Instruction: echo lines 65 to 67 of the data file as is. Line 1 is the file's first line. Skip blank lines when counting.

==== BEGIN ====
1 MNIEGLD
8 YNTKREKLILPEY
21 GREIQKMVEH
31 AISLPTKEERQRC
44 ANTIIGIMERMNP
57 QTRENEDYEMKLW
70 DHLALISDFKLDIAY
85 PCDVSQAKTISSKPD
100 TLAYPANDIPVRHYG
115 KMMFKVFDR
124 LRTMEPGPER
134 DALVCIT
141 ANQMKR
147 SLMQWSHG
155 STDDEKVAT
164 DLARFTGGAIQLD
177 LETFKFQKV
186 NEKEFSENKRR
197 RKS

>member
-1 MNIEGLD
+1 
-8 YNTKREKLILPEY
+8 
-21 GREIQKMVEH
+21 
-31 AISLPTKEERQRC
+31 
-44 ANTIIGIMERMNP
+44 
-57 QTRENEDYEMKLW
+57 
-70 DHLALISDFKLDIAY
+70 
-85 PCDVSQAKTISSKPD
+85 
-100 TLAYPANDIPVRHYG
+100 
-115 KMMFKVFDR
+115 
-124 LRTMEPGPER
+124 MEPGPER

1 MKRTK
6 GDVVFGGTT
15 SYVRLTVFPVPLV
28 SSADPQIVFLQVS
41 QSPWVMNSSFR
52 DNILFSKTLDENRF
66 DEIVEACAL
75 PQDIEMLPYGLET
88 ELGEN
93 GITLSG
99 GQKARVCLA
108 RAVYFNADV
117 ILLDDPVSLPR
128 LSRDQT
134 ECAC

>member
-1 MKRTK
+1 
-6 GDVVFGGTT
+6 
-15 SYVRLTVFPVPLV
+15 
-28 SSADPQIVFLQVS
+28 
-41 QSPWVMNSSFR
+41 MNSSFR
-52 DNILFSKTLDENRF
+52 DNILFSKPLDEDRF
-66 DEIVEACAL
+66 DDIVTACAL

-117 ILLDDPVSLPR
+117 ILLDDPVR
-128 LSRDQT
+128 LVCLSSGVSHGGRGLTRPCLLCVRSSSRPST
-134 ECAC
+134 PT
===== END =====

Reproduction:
-28 SSADPQIVFLQVS
+28 
-41 QSPWVMNSSFR